I'm only 95% sure on this however, so if someone has some experience with it, feedback would be greatly appriciated.


Leviathan
Better Living through CH3emistry
 
 
 
 
    uemura
(Hive Photographer)
04-19-02 03:06
No 299061
      Achievable DeltaT  Bookmark   

OK. Uemura also played around with these Peltier elements. He wanted to get rid of the ice-cube cooling normally used (he doesn't live in the states, so there is now ice machine in the fridge smile)

He first started to cool down the warm side of the element with one of the 12V computer fans ( =Micky Mouse Fans ) and the only thing that happened was the warm up of the cool side as well. Lesson 1: ignore any Micky Mouse Fans

Then he bought an expensive high-tec (still air however) 2GHz CPU cooler with two high-speed fans and was able to achieve at least a temperatue difference like 30-35DegC. This is still 50% less than the achievable difference which is said to be 70DegC. Cooling down a waterbath (500ml H2O) from rt to 0 DegC took 30mins. Lesson 2: don't consider Peltier elements as fast devices

At least this would allow a rxn (say epoxidation at 0 DegC) to run overnight without interuppting nice dreams to add ice cubes.


The way to go is indeed using a water cooled heat sink. In the net there are around nice sites from computer freaks refurnishing there PC into a chemical plant with pipes and cooling towers (you can get good ideas from there, use 'peltier' and 'cooling tower' for a google search).

Problem even with water cooled heat sinks is of course the water warms up and after some time its cooling capacity goes down. Here comes the cooling tower into place, where in a long plastic tube water is sprinkled from top to down to cool it (with the additional aid of another fan blowing air into the cooling tower) and in the end the whole system looks like a nuclear plant.

Lesson 3: Nice project, looks like a lot of fun, but not easily setup for keeping ammoniak liquid

added later: http://www.dansdata.com/peltprac.htm

Carpe Diem

 
 
 
 
    uemura
(Hive Photographer)
04-19-02 09:22
No 299124
      Pic upload  Bookmark   

Uemura hates the new geocity philosophy for dummies, you have to use the stupid upload wizard to put a 22kb jpg in a folder. Whats wrong with ftp? Anyway, here is a pic of a simple and improvised Peltier water bath cooler.



Carpe Diem
 
 
 
 
    Organikum
(Hive Bee)
04-19-02 09:36
No 299133
      peltier oh no...  Bookmark   

As I like to play around with teknical devices I was fascinated by peltier elements too. Started with a plan for CPU cooling - wanted a silent high performance machine.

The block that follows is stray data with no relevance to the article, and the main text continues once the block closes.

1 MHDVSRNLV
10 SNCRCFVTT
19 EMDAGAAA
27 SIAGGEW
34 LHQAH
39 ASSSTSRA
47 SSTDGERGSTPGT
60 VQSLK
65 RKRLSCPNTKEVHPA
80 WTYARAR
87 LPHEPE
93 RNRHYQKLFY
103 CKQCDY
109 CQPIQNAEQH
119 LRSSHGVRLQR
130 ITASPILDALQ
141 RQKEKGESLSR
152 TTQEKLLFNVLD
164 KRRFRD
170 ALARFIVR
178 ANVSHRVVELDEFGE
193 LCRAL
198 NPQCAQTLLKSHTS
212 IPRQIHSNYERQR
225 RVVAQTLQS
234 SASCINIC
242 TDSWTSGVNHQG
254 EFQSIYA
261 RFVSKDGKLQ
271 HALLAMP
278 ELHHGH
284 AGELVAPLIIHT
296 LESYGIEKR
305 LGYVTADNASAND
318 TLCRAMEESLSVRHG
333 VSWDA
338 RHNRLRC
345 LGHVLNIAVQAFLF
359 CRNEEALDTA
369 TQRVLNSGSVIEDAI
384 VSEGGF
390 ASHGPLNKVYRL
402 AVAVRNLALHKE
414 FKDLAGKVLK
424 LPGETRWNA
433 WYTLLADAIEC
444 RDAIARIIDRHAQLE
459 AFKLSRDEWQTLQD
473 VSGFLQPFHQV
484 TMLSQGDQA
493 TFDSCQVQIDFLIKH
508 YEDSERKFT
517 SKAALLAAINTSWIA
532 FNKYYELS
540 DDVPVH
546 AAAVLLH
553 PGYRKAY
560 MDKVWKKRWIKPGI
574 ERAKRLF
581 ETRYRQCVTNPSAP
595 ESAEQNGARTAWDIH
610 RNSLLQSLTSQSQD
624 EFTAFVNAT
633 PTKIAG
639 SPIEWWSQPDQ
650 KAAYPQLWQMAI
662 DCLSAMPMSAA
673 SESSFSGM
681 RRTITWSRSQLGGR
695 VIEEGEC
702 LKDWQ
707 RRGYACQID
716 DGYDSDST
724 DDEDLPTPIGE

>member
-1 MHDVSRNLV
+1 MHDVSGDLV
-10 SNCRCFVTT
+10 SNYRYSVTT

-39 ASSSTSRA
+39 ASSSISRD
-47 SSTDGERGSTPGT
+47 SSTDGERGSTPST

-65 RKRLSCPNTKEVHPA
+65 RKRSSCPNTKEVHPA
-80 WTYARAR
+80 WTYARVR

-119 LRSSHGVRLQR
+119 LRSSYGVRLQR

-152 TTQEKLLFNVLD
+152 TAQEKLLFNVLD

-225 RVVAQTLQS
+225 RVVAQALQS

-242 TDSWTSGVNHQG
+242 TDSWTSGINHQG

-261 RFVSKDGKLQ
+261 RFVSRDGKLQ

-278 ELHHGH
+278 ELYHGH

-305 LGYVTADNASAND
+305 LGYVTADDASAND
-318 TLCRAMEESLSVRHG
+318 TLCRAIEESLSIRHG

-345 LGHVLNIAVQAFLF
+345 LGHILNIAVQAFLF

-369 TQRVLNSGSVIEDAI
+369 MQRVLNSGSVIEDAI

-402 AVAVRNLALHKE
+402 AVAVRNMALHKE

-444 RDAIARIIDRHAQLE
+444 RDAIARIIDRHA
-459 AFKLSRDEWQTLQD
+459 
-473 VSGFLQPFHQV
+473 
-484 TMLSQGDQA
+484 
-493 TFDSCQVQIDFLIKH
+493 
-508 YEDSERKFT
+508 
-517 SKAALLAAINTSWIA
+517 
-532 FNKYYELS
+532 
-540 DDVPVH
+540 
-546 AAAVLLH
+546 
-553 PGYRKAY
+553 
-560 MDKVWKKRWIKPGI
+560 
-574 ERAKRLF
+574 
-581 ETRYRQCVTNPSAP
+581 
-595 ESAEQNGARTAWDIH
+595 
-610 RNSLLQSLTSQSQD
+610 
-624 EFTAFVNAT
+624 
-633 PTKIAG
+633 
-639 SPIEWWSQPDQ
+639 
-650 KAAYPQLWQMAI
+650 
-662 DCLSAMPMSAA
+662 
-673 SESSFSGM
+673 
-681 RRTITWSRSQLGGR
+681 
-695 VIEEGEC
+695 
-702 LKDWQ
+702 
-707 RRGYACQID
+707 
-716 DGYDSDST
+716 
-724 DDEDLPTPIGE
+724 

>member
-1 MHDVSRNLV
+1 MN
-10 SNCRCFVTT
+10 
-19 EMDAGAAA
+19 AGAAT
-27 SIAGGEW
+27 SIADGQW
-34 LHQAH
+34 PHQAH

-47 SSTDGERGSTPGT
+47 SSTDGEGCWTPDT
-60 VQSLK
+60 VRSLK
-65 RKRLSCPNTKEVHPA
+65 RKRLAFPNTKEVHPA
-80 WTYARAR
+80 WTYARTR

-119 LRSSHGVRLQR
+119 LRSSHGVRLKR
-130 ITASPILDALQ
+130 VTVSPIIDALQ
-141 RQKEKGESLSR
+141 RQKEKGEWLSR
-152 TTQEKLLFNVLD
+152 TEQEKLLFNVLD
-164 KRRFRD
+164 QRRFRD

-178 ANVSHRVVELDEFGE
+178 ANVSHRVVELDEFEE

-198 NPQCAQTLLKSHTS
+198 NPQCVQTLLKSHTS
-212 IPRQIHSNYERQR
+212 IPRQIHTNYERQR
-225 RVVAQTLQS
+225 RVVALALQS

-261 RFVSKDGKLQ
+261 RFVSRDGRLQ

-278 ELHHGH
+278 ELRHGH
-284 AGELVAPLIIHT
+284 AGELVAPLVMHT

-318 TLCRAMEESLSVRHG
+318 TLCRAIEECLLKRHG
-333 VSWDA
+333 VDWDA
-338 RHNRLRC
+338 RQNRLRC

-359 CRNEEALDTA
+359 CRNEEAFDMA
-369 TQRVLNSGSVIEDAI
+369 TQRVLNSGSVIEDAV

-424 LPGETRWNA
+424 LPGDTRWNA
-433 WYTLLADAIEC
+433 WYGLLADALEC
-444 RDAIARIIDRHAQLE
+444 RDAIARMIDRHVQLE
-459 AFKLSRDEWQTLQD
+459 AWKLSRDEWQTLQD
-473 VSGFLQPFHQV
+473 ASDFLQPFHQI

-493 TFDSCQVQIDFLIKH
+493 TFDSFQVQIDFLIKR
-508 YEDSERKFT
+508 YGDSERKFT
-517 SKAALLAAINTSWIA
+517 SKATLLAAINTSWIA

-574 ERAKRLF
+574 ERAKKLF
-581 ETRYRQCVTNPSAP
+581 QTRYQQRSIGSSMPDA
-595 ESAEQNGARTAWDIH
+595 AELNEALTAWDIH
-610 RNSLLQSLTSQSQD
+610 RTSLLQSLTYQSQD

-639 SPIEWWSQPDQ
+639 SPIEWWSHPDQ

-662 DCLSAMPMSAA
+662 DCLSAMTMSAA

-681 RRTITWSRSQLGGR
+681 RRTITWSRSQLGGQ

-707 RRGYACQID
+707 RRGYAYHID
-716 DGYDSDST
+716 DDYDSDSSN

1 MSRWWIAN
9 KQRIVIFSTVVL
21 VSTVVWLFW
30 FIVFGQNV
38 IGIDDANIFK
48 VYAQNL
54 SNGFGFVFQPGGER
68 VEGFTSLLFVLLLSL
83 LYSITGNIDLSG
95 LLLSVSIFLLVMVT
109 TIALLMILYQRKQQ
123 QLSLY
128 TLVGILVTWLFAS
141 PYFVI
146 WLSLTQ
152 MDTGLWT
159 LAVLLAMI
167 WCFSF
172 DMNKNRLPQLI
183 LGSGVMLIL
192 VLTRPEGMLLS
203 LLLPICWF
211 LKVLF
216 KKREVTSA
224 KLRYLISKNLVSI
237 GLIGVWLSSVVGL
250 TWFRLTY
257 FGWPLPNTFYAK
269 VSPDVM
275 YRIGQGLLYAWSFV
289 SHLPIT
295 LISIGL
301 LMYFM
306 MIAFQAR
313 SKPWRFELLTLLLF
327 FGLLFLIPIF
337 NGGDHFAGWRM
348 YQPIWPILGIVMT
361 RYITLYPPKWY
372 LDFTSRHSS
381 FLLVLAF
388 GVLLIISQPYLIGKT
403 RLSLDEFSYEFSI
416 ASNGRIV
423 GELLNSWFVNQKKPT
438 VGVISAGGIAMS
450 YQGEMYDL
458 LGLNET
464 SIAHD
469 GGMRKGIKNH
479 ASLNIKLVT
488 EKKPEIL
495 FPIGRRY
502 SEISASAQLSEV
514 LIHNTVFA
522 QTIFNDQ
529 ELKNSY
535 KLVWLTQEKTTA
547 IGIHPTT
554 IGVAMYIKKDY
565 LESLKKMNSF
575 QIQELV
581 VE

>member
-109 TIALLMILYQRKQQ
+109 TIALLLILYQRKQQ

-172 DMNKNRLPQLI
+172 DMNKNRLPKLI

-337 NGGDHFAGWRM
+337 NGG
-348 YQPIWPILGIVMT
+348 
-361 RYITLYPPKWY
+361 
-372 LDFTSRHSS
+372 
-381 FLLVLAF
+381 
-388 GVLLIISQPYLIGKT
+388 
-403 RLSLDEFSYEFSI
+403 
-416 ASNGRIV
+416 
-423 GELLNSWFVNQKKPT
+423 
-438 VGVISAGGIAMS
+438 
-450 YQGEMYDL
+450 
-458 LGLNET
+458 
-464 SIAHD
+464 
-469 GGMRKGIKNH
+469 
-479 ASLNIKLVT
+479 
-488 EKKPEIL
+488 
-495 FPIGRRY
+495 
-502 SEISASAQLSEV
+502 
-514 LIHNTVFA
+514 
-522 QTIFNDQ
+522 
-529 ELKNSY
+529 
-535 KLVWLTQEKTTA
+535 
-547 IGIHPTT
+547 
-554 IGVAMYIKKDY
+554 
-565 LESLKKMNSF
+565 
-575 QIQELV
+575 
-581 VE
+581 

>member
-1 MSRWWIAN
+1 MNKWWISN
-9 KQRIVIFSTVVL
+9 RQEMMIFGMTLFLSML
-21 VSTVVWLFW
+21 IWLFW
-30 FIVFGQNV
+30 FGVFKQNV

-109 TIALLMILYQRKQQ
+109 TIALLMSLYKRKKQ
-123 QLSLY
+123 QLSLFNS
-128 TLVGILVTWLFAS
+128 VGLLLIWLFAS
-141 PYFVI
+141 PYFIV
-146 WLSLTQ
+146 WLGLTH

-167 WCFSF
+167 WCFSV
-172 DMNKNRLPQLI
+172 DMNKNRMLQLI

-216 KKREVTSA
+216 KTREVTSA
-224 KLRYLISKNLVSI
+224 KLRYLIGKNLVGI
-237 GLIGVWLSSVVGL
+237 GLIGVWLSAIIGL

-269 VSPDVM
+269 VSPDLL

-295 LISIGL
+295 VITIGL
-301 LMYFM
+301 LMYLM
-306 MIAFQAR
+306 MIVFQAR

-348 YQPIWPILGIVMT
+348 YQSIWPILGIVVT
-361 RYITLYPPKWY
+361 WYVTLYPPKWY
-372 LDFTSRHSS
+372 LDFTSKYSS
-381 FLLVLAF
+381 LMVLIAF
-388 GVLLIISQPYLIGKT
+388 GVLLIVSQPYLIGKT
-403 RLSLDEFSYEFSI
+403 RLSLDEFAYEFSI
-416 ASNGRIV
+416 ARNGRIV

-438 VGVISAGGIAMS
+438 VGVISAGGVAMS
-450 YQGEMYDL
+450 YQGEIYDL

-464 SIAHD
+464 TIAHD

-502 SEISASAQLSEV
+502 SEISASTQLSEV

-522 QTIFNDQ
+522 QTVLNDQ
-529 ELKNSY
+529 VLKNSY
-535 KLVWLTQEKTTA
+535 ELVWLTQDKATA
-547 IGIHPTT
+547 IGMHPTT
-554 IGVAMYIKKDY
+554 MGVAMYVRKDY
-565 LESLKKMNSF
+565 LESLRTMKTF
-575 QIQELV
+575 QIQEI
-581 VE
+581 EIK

To make a long story short: If not manufactured by specialists and priced for military use then these  peltiers are plain shit. I would not trust them for 10 minutes if running on more than 50% performance. The reachable temperature difference maybe 40C if you stage them you soon will need ya own power plant to feed and a little river to cool them. As UEMURA said: the machinery needed to make them work only a little bit is enourmous and will fail by Murphys law.

A nice idea - but no way. Forget it.
The magnetic cooling is just the same.

New/old ways that work are: for cooling down to -70C and if you have an supply of pressured air: the "Wirbelrohr", aka "vortex tube" aka "Ranque-Hilsch Resonator". Quite noisy if not properly insulated, but ya need only an compressor. No moving parts at all. How it works? Answer the question and get the Nobel-Price..... (this is no joke!)
The "Stirling-Engine" is perhaps the best cooling/heating device known. Reachable temperatures are at 2,5K if staged. Used in gas liquidification by industry and science. Not quite cheap but if you count all costs of peltiers this might be cheaper. Stirlings are the HIT! One side cold the other hot, I believe a well buildt midrange Stirling would satisfy all laboratory needs and more. Like ice for your cocktails.wink


Peltier - an expensive way for loosing faith in HighTek
ORGY

"I hope I'm becoming more eccentric. More room, you know.
 More room in the brain."
 
 
 
 
    lugh
(Moderator)
04-19-02 16:48
No 299314
      Nobel Prizes  Bookmark   


New/old ways that work are: for cooling down to -70C and if you have an supply of pressured air: the "Wirbelrohr", aka "vortex tube" aka "Ranque-Hilsch Resonator". Quite noisy if not properly insulated, but ya need only an compressor. No moving parts at all. How it works? Answer the question and get the Nobel-Price..... (this is no joke!)





Funny thing about that statement, Mr. Smith didn't get a Nobel prize for writing this in Scientific American, his explanation makes perfect sense to SWIL laugh



Three factors determine the performance of the Hilsch tube: the setting of the stopcock, the pressure at which air is admitted to the nozzle, and the size of the hole in the washer. For each value of air pressure and washer opening there is a setting of the stopcock which results in a maximum difference in the temperature of the hot and cold pipes. When the device is properly adjusted, the hot pipe will deliver air at about 100 degrees Fahrenheit and the cold pipe air at about -70 degrees (a temperature substantially below the freezing point of mercury and approaching that of "dry ice"). When the tube is adjusted for maximum temperature on the hot side, air is delivered at about 350 degrees F. It must be mentioned, however, that few amateurs have succeeded in achieving these performance extremes. Most report minimums on the order of -10 degrees and maximums of about +140 on the first try.